Storm Ciara, which pounded the country last weekend and battered its way across the UK and into continental Europe, will result in insured losses of between €1bn and €1.9bn, according to estimates from US risk modelling firm AIR Worldwide.
The company said the majority of the losses would be incurred in the UK, Germany and France.
The bill for insurance companies so far this year in Ireland and the UK will likely rise this weekend as Storm Dennis sweeps across the region.
Boston-based AIR Worldwide said that its estimates include only insured losses.
That means Storm Ciara's bill could be higher when uninsured property damage is taken into consideration.
"In addition to significant wind damage, Storm Ciara has caused coastal and inland flooding in the UK and downed trees and power lines, which caused 675,000 homes to lose electricity there, in addition to 10,000 homes in Ireland," it said.
"Hundreds of flights were cancelled in the UK, Germany, Belgium and the Netherlands; long-distance train services were suspended in Germany; and the ports of Dover and Calais were shut down."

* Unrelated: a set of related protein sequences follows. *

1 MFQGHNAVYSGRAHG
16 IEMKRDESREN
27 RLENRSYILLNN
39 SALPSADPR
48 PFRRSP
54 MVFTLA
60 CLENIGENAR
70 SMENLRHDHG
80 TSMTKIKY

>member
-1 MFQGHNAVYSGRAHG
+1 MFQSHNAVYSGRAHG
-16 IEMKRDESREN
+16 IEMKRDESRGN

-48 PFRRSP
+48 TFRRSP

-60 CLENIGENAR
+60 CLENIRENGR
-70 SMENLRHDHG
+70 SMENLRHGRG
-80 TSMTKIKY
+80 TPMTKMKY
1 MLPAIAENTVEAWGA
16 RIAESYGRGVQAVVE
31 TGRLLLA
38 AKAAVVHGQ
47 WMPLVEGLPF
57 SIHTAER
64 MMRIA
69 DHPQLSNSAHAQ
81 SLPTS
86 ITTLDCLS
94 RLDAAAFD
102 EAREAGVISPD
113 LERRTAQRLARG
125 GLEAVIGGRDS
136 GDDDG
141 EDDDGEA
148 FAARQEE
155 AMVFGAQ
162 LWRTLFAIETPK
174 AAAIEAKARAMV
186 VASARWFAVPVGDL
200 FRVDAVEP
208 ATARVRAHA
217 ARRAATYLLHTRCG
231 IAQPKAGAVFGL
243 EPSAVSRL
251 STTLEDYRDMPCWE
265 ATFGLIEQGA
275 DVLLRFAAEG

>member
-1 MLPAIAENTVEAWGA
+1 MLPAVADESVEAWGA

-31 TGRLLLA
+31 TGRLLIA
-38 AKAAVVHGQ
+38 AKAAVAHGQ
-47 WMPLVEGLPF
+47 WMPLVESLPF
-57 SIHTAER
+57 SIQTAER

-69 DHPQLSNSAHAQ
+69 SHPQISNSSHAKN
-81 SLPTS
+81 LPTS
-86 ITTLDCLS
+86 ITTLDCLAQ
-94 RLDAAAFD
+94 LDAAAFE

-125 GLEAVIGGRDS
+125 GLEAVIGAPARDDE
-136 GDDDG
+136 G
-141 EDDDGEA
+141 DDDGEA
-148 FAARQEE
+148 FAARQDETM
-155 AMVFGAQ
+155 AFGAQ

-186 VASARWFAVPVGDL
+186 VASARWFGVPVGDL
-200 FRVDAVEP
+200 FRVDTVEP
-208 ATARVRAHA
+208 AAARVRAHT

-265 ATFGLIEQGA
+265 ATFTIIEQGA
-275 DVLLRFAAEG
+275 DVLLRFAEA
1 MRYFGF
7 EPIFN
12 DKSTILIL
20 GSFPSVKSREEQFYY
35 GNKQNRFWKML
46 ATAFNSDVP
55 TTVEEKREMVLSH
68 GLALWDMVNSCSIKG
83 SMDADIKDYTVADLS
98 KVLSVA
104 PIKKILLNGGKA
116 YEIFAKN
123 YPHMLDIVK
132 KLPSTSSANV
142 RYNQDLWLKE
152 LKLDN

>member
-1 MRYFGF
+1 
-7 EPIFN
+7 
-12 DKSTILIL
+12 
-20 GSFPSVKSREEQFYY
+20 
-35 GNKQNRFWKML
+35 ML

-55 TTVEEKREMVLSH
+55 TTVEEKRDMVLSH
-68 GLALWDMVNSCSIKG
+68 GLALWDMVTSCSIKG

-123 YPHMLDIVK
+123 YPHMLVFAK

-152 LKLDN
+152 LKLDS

In Ireland, Storm Ciara saw some structural damage to buildings.
A primary school on Achill Island had its roof torn off while pupils were in class.
The storm damage came just days after insurance firm FBD said its expected profits for 2019 are likely to double to €100m, helped by what had it said had been "exceptionally benign" weather throughout the year. FBD also received a tailwind from better than expected investment returns, and a strong positive prior year reserve development.
In 2018, Storm Emma resulted in a net cost after reinsurance of €6.6m to FBD. The storm clashed with the so-called 'Beast from the East', resulting in the worst snowfall Ireland had seen since 1982.
The previous year, Storm Ophelia, which was the tail-end of a hurricane, also caused significant damage here.
Following Ophelia, FBD received gross claims of between €10m and €11m, but the net cost to the insurer allowing for reinsurance was €5.4m.
Insurance firm Aon's annual report last month said the planet endured 40 weather disasters last year whose cost each exceeded $1bn.
The combined insured and uninsured economic loss from 409 weather and earthquake catastrophes in 2019 totalled $232bn (€213bn), Aon said.